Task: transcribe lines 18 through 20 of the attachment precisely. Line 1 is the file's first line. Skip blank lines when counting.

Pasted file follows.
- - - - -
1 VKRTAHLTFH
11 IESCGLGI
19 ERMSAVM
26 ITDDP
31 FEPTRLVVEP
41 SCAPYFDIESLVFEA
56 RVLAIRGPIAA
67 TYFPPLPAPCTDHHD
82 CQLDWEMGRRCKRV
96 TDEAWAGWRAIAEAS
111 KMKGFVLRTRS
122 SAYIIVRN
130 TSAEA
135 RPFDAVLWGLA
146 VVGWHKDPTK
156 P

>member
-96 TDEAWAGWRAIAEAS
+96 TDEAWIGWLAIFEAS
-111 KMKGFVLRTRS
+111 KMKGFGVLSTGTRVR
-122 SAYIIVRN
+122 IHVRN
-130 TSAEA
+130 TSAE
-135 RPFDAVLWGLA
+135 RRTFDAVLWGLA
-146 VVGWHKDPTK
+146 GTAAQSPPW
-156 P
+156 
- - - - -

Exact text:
-96 TDEAWAGWRAIAEAS
+96 TDEAWIGWLAIFEAS
-111 KMKGFVLRTRS